Texas abortion vote mirrors Americans' divided view

Texas lawmakers have passed a restrictive abortion law that could sharply reduce the number of clinics. Over the years, the sharply divided public view has become more conservative.

Eric Gay/AP
An abortion rights protester struggles with Texas state troopers in the Texas Senate gallery as the Senate debates an abortion bill, Friday, July 12, 2013, in Austin, Texas. The bill would require doctors to have admitting privileges at nearby hospitals, only allow abortions in surgical centers, dictate when abortion pills are taken and ban abortions after 20 weeks.

Advocates on both sides of the contentious abortion debate tend to think they have most Americans – if not God – on their side. It’s been that way since before the US Supreme Court legalized abortion 40 years ago in Roe v. Wade.

The raucous vote in the Texas Senate Friday night came on a bill that will ban abortions after 20 weeks with very few exceptions, require doctors who perform abortions to have admitting privileges at a nearby hospital, and require all abortions to take place in surgical centers.

Abortion-rights advocates say it will reduce the number of abortion clinics in the state from 42 to just five, making it more difficult for women to get the medical procedure safely.

Where do Americans stand on such restrictions to a procedure many have come to see as routine?

The latest United Technologies/National Journal Congressional Connection Poll shows that a plurality of Americans (48-44 percent) in fact supports a ban on late abortions, defined here as later than 20 weeks into a pregnancy.

As put to those surveyed by phone, the question was:

“As you may know, the US House of Representatives recently approved legislation that would ban virtually all abortions nationwide after 20 weeks of pregnancy, except in cases of rape and incest that are reported to authorities. Would you support or oppose such legislation?”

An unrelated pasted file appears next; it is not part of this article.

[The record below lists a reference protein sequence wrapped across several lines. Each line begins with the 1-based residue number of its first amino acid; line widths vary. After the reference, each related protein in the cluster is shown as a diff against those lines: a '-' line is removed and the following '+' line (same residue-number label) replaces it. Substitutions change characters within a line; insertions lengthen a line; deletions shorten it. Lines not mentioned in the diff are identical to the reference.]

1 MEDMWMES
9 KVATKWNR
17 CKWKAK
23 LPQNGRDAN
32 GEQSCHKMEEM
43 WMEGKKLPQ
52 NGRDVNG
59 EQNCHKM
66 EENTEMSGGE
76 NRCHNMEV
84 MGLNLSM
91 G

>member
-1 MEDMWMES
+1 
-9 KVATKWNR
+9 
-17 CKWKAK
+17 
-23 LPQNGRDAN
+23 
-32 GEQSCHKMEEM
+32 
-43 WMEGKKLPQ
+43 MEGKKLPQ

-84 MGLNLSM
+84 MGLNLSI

As part of the question, and in an order that varied, respondents were told: “Supporters say the legislation is necessary because they believe a fetus can feel pain at that point of the pregnancy” and “Opponents say it undermines the right to abortion that the US Supreme Court established in 1973.”

Response by political party was diametrically opposite: 59 percent of Republicans favor the restriction, 59 percent of Democrats are opposed. Significantly, a majority of Independents (53 percent) joined Republicans favoring a strict limit on most abortions beyond 20 weeks.

“Overall, the survey suggests that the 20-week abortion measure fractures some of the modern Democratic coalition,” writes National Journal’s Shane Goldmacher. For example, women are more likely to favor the 20-week restriction than men (50-46 percent).

Gallup sees the trend moving from abortion rights to anti-abortion.

In 1996, according to Gallup, 56 percent of those surveyed considered themselves “pro-choice” and 33 percent identified as “pro-life.” As of this year, the balance had shifted to “pro-life” (48-45 percent).

A clear majority – 61 percent – say abortion should be legal during the first 12 weeks of pregnancy. But that number plummets to 27 percent for the second trimester, Gallup found last December. Clear majorities favor a mandated 24-hour waiting period and parental consent for girls younger than 18.

Writing in the New York Times over the weekend, Washington bureau chief David Leonhardt notes that abortion differs from other hot-button social issues such as gun control, immigration, or same-sex marriage.

“Abortion is the relatively rare issue in which the cliché is true: public opinion does actually rest about midway between the parties’ platforms,” writes Mr. Leonhardt. “Most Americans … believe that women should have control over their bodies and also that an abortion is akin to a death. Where they struggle is in deciding when each principle deserves to take priority.”

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